How To Make Compost

There is a definite sense of satisfaction, looking at a barrow load of nutrient rich compost you created yourself. There are just so many advantages to creating your own… you know what’s gone into it, it costs nothing but time and some effort, and of course it’s a great way to recyle much of your garden and kitchen waste.

Barrow full of compost
Make your own compost

The Three Vital Ingredients To Creating Compost

I will be the first to admit, for many years my compost attempts were hit and miss. Sometimes they worked, more often they didn’t. And I really didn’t know why. As far as I knew, you just throw some garden waste into a pile, come back in a few months and your should have compost. Well, that’s far from being the case.

Sometimes that works, but it’s more good luck than good management. However, if you know the principles behind how compost is created, you will get high quality compost every time.

Those 3 vital ingredients to a good compost heap are… size, a good brown and green waste ratio, and moisture content.

Size: As in most things, size matters. A good workable size seems to be approximately a 1 meter square base, with a height of anywhere between 50cm and 1 meter. Any smaller, and the heap just won’t generate the heat required to break down. Much larger, and it becomes unwieldy to turn. I have found this size works well, and can create high quality compost in about 3 months.

Green and Brown waste: This is what I didn’t understand, when I first began making my own compost. A pile consisting of just lawn clippings (green waste) simply wouldn’t break down well. It has to have a mix of brown waste in with it. Brown waste is what provided the Carbon, and green waste provides the Nitrogen. Both of these are required for the heap to work it’s magic. Roughly 50-50 although you don’t need to be exact with measurements. It is also good to mix these together, perhaps by layering.

Moisture Content: Keeping the heap at a good moisture level is perhaps the biggest “secret” to getting good compost. Not too dry, not too damp. I generally give it a good watering as I’m building the pile, cover it, and then water each time I turn it (if it looks like it needs it).

compost heap
The start of my latest compost pile

The compost heap above is not completed yet, there is still material to be added. It has a good mix of green and brown material, is in a nice shady spot do it won’t dry out too quickly, and is already starting to build some heat in the center. A good sign! The green material used is lawn clippings, some weeds from the vege garden, and a few kitchen scraps. The brown material is old leaves and some tomatoes and zuccinnni plants.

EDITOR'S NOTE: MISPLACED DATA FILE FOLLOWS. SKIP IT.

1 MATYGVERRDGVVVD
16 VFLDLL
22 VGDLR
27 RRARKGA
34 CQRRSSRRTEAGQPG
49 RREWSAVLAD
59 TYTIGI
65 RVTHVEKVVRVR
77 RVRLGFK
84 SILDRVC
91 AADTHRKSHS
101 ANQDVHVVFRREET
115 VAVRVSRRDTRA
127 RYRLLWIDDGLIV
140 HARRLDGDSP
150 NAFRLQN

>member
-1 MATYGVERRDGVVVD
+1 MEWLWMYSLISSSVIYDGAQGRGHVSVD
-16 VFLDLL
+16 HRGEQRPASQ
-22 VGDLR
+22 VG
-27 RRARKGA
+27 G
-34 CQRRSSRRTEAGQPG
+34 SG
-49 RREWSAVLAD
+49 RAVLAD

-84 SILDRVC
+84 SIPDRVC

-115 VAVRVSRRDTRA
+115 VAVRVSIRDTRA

If we expand those three things that you need, we can add a couple more.

Heat: if your pile is generating heat, your compost will break down much quicker. While experts recommend 50-75c (which is darned hot!) I have found anything that is warm enough to feel uncomfortable if you place your hand into the middle of the heap for more than a few seconds is enough. It will take a few days for this to build up. The heat is caused by micro-organisims breaking down the green matter in your pile (food scraps, lawn clippings, green weeds etc). This is why a pile of leaves takes so long to compost, maybe 12 months or more. It will not generate the heat to break down quickly. However, mix leaves with kitchen scraps and you will slice your composting time dramatically.

Worms: Once the heat has died down (perhaps 6 weeks or so after starting the heap) then the worms will move into the bottom of the pile and begin to convert the matter into compost. This is when the magic begins. Never underestimate the importance of worms!

Turning: We can’t overlook the importance of turning a compost heap. Yes, it will break down eventually if you don’t turn it. But do you want to wait six months for good compost when you could have it in three? This is one reason I suggest a height of between 50cm and 1 meter. If you can turn a heap in 5 minutes, you are far more likely to do it regularly! About every 7-10 days for the first 6 weeks. Once the heat has gone (and worms are starting to move in) you can just cover it with an old tarp and leave it until it’s ready to use.